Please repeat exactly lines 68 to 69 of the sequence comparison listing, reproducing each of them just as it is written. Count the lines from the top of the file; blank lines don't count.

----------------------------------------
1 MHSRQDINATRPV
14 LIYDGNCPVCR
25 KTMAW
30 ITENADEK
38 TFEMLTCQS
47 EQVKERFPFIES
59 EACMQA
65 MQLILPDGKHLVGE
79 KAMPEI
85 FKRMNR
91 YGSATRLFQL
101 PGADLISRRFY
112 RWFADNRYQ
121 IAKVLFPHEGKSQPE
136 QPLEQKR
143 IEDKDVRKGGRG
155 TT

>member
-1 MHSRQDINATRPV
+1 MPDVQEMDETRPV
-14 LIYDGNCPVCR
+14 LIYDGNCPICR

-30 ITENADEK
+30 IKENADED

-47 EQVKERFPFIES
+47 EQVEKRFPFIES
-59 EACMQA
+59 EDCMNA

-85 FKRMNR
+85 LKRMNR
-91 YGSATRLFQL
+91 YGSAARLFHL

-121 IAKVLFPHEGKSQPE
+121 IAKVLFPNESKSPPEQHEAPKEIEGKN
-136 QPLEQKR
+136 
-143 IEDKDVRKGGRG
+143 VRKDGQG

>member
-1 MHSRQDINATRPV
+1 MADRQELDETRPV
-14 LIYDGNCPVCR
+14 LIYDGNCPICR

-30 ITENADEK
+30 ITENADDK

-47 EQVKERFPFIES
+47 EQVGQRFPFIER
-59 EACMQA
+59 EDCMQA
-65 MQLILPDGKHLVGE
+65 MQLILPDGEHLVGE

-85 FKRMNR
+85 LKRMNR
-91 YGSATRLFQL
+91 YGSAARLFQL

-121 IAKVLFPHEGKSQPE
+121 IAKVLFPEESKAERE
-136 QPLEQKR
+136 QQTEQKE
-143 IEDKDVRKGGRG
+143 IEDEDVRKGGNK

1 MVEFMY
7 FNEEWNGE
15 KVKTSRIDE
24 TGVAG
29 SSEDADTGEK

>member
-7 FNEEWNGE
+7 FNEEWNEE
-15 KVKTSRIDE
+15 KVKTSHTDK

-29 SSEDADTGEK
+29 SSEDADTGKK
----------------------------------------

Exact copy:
-7 FNEEWNGE
+7 FNEEWNEE